City Of El Paso, Not State Of Texas, Is The Leading Exporter Of Migrants To NYC, But Adams Blames Abbott Instead
When New York City Mayor Eric Adams declared a state of emergency late last week in response to the influx of thousands of migrants from Latin America transported to the Big Apple from other states, he was quick to single out Republican Texas Gov. Greg Abbott, who has authorized the transport of about 3,000 immigrants at the Southern Border to New York City.
However, Adams had little to say about, and didn’t even name in his address, the biggest importer of migrants, by the numbers.
Since last April, when the effort started in earnest to transport migrants apprehended at the Southern Border to self-proclaimed sanctuary cities, all run by Democrat leaders, the City of El Paso, Texas, has shipped about 7,000 migrants to New York City and 1,800 to Chicago.
Put another way, Oscar Leeser, El Paso’s Democrat mayor has bused more than twice as many migrants to the Big Apple as the Lone Star State’s Republican governor — with hardly any mention from Adams during his emergency declaration or subsequent press conference. A similar dearth of information about about El Paso’s migrant transport successes can be found — or not be found — by doing a general search for El Paso migrants on Google. A few stories may have made it through the mainstream media disinformation filters, but not many.
Asked by a reporter if he would be willing to work with Abbott in trying to resolve the ongoing immigration problems, Adams nixed any chance of that.
“No, Governor Abbott made it clear. First of all, he lied and stated that he wasn’t doing this since April. He was caught lying by his own news outlets in Texas. He’s just untrustworthy. We attempted to coordinate with him, he stated that we didn’t. We had to produce the emails that show we were,” Adams defiantly said. “I think the issue is to do a decompression strategy from the national government, to make sure that we can ensure that these asylum seekers are spread throughout the entire country. We all should be part of resolving this issue.”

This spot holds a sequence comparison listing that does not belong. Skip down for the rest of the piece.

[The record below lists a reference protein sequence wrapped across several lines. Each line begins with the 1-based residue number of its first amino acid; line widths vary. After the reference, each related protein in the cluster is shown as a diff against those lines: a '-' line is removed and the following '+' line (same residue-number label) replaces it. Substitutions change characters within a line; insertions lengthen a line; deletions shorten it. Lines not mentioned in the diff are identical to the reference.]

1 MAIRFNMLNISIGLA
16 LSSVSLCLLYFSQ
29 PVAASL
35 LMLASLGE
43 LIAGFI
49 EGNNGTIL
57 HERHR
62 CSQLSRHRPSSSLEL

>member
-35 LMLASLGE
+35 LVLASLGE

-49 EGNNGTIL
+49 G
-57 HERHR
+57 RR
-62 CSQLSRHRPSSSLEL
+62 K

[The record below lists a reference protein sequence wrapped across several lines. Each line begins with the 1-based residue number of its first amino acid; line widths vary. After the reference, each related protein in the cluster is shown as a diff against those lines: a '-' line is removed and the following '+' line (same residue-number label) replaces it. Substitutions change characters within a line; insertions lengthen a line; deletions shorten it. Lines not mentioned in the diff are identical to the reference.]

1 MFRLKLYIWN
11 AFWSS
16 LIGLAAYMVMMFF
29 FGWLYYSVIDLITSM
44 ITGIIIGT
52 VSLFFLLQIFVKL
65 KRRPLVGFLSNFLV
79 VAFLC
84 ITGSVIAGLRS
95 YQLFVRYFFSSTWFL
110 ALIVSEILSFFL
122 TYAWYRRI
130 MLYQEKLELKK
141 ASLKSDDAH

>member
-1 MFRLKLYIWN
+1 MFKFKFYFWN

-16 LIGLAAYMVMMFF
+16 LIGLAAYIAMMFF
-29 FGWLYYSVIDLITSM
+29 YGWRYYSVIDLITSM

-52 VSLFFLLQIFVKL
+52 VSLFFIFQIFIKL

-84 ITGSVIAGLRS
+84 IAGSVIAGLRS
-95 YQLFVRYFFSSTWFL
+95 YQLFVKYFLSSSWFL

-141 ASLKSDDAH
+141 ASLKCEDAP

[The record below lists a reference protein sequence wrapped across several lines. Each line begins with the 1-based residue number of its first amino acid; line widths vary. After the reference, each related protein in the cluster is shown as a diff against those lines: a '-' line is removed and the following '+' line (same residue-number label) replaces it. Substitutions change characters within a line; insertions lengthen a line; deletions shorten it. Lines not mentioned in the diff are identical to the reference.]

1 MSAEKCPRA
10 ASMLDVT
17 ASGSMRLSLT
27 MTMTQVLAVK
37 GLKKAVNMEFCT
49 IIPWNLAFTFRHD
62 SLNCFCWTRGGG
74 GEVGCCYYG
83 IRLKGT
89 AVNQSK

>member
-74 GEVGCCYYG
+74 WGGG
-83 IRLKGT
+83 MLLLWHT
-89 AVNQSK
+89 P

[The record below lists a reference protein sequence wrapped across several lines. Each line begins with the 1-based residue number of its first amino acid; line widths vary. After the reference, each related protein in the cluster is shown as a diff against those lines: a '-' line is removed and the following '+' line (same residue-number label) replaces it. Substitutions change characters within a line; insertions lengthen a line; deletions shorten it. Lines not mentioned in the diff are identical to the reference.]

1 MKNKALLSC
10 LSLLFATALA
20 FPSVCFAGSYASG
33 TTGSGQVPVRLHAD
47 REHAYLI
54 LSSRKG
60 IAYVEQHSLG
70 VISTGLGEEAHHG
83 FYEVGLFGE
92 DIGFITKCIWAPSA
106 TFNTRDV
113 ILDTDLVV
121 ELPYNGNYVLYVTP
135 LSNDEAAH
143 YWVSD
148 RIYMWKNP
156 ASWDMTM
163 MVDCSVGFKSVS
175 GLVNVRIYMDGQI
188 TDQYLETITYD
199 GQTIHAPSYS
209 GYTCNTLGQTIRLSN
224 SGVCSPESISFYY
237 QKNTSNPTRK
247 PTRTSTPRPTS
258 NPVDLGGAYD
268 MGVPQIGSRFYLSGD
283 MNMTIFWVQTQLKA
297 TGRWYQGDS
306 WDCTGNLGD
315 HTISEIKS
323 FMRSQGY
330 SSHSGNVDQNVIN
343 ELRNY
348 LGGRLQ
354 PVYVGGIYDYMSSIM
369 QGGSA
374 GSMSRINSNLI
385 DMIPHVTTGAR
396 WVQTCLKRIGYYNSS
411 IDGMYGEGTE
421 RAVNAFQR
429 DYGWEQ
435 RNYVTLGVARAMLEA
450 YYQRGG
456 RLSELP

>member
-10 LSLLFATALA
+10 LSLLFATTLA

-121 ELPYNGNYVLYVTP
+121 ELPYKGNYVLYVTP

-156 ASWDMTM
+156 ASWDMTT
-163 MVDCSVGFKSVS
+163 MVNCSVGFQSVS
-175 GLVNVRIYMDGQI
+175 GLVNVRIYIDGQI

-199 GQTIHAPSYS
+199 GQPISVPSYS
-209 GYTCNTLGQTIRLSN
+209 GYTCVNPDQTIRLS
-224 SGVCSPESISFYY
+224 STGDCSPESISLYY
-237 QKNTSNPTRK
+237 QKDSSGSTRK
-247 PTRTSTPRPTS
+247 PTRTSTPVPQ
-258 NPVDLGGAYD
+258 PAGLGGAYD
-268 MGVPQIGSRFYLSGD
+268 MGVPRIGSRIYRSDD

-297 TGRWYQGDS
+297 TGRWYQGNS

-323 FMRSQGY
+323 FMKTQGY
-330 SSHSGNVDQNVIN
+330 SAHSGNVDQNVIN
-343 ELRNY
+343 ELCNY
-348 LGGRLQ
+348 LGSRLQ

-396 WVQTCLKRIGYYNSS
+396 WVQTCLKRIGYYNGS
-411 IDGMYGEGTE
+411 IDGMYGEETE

On the other hand, a difference between what Leeser told reporters — that officials from New York and El Paso had an agreement on the number of migrants that would be transported northward — and Adams’ contention, that there never an was a formal understanding and he wanted El Paso to stop its transports, didn’t seem to rile the New York mayor.
“There was never an agreement for El Paso to send asylum seekers here. We never told them, please send us your asylum seekers. That has never happened. We will never do that. We have our own issue here,” Adams said during the press conference. “El Paso, the city manager, the mayor, they should stop sending buses to New York. New York cannot accommodate the number of buses that we have coming here to our city…we don’t want to send a signal out there that New York is telling any municipality that we could accommodate the influx of asylum seekers that we are talking about.
Aside from remaining tempered and easy when addressing El Paso, Adams has refused to blame the Biden administration for the overflow of immigrants at the Southern Border or even suggest the current influx of immigrants, which is straining the city’s homeless shelter system and has forced officials to turn close to 50 hotels into emergency shelters, should be stopped.
“This is going to take a national coordination and it should be handled at the border…they should be allowed to go to the destinations that they desire and not just incentivized to go to New York or Washington or Chicago, as it currently is being put in place,” Adams said. “We should ensure that the entire country absorbs this influx of asylum seekers, so that we are not leaning on three cities in the northern part of the country. That is the role of the national government.”